|CHAPTER VII. -- Washington In 1862-3.|
IN the summer of 1862, freedmen began to flock into Washington from Maryland and Virginia. They came with a great hope in their hearts, and with all their worldly goods on their backs. Fresh from the bonds of slavery, fresh from the benighted regions of the plantation, they came to the Capital looking for liberty, and many of them not knowing it when they found it. Many good friends reached forth kind hands, but the North is not warm and impulsive. For one kind word spoken, two harsh ones were uttered;
One fair summer evening I was walking the streets of Washington, accompanied by a friend,
In September of 1862, Mrs. Lincoln left Washington for New York, and requested me to follow her in a few days, and join her at the Metropolitan Hotel. I was glad of the opportunity to do so, for I thought that in New York, I would be able to do something in the interests of our society. Armed with credentials, I took the train for New York, and went to the Metropolitan, where Mrs. Lincoln had secured accommodations for me. The next morning I told Mrs. Lincoln of my project; and she immediately headed my list with a subscription of $200. I circulated among the colored people, and got them thoroughly interested in the subject, when I was called to Boston by Mrs. Lincoln, who wished to visit her son Robert, attending college in that city. I met Mr. Wendell Phillips, and other Boston philanthropists, who gave me all the
(*) The Sheffield Anti-Slavery Society of England contributed through Mr. Frederick Douglass, to the Freedmen's Relief Association, $24.00; Aberdeen Ladies' Society, $40.00; Anti-Slavery Society of Edinburgh, Scotland, $48.00; Friends at Bristol, England, $176.00; Birmingham Negro's Friend Society, $50.00. Also received through Mr. Charles R. Douglass, from the Birmingham Society, $33.00.
For two years after Willie's death the White House was the scene of no fashionable display. The memory of the dead boy was duly respected. In some things Mrs. Lincoln was an altered woman. Sometimes, when in her room, with no one present but myself, the mere mention of Willie's name would excite her emotion, and any trifling memento that recalled him would move her to tears. She could not bear to look upon his picture; and after his death she never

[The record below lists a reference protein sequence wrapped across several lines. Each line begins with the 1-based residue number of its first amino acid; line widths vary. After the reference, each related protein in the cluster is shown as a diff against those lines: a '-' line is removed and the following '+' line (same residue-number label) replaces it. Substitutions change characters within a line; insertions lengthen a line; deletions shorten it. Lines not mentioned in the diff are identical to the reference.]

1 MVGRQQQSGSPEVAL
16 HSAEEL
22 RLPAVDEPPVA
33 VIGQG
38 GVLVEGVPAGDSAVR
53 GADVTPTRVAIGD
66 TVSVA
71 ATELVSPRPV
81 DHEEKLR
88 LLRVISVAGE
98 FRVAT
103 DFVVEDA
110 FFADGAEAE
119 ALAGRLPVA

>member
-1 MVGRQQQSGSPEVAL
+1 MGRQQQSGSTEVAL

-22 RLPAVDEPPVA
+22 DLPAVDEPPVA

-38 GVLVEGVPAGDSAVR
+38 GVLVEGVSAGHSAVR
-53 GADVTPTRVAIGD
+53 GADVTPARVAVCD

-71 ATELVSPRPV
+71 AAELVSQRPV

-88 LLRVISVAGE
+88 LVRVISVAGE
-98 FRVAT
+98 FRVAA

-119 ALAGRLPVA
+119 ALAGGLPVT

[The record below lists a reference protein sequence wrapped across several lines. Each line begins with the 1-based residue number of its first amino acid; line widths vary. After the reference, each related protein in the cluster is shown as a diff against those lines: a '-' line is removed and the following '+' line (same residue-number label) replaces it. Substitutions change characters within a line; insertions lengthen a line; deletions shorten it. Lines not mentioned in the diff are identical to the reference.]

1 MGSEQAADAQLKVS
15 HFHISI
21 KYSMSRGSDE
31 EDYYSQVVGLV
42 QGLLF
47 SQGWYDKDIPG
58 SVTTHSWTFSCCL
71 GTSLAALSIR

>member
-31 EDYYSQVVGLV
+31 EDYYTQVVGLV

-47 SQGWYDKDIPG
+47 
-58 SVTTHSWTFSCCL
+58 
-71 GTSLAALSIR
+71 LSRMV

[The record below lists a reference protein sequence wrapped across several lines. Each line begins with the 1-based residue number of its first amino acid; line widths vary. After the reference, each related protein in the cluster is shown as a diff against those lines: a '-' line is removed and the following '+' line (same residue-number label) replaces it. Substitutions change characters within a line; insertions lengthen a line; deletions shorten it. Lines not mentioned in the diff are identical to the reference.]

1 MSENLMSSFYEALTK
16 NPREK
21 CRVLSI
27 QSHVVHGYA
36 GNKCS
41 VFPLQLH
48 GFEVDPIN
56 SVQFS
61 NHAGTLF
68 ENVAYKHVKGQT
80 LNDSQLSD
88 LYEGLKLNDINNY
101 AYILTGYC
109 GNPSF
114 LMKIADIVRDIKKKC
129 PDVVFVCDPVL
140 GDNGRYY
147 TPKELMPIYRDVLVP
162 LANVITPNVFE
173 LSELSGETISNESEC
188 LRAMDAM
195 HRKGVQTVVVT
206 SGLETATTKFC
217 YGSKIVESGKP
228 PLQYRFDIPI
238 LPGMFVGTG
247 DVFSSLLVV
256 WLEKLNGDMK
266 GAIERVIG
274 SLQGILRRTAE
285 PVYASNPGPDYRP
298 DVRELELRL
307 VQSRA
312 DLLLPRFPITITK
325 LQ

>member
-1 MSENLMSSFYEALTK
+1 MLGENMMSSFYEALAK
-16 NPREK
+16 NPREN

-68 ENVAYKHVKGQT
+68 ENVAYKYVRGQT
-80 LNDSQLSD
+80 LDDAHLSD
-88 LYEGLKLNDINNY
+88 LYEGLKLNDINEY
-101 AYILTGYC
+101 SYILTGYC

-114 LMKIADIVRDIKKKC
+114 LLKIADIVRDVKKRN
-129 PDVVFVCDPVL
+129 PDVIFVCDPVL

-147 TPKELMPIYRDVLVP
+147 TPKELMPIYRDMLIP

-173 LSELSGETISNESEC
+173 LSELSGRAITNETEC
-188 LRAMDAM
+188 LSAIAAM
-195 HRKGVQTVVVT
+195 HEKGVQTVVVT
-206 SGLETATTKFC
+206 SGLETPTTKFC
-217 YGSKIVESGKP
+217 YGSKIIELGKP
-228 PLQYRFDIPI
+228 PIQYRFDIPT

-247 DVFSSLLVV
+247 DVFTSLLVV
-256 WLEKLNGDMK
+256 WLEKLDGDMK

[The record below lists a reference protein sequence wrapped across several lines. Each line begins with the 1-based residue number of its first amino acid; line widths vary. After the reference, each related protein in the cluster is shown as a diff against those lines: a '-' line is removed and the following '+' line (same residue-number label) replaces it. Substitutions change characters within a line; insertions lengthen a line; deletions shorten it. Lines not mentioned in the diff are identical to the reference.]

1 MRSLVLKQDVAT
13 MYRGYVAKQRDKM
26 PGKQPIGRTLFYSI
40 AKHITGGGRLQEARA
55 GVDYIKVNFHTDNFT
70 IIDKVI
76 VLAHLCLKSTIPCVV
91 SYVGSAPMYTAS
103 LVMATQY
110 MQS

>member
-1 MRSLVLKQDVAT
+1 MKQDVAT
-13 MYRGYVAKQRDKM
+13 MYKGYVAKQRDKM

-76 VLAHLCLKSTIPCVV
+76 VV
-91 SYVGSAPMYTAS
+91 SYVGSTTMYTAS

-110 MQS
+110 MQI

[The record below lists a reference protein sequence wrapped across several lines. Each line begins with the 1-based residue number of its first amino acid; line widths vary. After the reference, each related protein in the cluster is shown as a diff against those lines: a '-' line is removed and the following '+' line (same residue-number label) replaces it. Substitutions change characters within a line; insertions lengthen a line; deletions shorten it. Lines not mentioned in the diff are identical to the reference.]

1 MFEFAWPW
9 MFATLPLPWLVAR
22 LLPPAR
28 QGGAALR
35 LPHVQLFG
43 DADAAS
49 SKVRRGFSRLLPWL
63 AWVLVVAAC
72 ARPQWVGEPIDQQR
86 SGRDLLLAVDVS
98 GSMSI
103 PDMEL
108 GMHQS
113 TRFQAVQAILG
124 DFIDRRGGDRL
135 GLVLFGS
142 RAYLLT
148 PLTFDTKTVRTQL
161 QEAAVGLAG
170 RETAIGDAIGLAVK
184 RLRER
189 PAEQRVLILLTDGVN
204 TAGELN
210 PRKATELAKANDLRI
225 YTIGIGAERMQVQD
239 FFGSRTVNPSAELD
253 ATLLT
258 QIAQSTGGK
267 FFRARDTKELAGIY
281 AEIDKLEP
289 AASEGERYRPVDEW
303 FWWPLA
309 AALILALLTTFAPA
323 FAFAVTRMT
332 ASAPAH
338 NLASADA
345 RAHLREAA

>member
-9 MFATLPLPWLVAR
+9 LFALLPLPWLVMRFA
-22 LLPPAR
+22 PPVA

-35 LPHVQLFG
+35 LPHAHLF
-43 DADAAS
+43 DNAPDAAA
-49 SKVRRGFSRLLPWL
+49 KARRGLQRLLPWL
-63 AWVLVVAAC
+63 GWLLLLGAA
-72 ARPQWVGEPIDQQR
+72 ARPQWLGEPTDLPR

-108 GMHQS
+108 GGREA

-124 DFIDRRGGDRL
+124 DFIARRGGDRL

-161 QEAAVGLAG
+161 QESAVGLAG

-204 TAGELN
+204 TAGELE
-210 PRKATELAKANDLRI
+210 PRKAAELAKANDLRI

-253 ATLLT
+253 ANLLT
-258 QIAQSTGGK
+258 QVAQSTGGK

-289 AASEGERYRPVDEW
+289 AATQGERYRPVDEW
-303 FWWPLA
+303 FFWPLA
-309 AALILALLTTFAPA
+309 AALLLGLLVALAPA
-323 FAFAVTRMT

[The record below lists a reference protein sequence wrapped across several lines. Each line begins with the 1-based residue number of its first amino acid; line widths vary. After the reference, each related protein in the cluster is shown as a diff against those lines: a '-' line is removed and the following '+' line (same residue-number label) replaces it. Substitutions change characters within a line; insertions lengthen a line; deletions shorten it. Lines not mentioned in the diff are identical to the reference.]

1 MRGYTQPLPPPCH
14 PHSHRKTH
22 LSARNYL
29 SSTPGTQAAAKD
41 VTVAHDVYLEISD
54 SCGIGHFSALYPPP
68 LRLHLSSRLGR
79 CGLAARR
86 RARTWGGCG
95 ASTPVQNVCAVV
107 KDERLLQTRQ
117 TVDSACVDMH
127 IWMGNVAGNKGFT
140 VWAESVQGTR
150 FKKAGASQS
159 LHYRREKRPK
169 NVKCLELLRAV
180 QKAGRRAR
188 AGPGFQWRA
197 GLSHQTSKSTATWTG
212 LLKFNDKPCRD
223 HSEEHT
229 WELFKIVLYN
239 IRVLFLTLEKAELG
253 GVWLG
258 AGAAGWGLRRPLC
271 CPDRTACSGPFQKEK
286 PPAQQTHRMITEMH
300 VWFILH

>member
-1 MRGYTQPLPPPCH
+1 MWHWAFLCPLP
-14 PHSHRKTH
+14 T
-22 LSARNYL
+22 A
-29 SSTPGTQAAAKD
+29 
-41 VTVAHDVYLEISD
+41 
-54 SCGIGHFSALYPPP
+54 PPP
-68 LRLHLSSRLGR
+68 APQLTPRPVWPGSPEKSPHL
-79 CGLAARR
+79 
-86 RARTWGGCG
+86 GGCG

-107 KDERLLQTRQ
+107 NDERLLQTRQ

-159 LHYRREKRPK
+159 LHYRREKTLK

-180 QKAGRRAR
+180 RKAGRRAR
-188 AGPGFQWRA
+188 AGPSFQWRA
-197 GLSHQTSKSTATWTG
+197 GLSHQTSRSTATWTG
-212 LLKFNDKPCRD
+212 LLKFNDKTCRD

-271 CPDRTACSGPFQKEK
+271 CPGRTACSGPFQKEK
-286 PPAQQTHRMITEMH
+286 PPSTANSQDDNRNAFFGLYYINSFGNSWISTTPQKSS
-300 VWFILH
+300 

The war progressed, fair fields had been stained with blood, thousands of brave men had fallen, and thousands of eyes were weeping for the fallen at home. There were desolate hearthstones in the South as well as in the North, and as the people of my race watched the sanguinary struggle, the ebb and flow of the tide of battle, they lifted their faces Zionward, as if they hoped to catch a glimpse of the Promised Land beyond the sulphureous clouds of smoke which shifted now and then but to reveal ghastly rows of new made graves. Sometimes the very life of the nation seemed to tremble with the fierce shock
"Where have you been, father?"
"To the War Department," was the brief, almost sullen answer.
"Yes, plenty of news, but no good news. It is dark, dark everywhere."
He reached forth one of his long arms, and took a small Bible from a stand near the head of the sofa, opened the pages of the holy book, and soon was absorbed in reading them. A quarter of an hour passed, and on glancing at the soft the face of the President seemed more cheerful. The dejected look was gone, and the countenance was lighted up with new resolution and hope. The change was so marked that I could not but wonder at it, and wonder led to the desire to know what book of the Bible afforded so much comfort to the reader. Making the search for a missing article an excuse, I walked gently around the sofa, and looking into the open book, I discovered that Mr. Lincoln was reading that divine comforter, Job. He read with Christian eagerness, and the courage and hope that he derived from the inspired pages made him a new man. I almost imagined that I could hear the Lord speaking to him from out the whirlwind of battle: "Gird up thy loins now
Frequent letters were received warning Mr. Lincoln of assassination, but he never gave a second thought to the mysterious warnings. The letters, however, sorely troubled his wife. She seemed to read impending danger in every rustling leaf, in every whisper of the wind.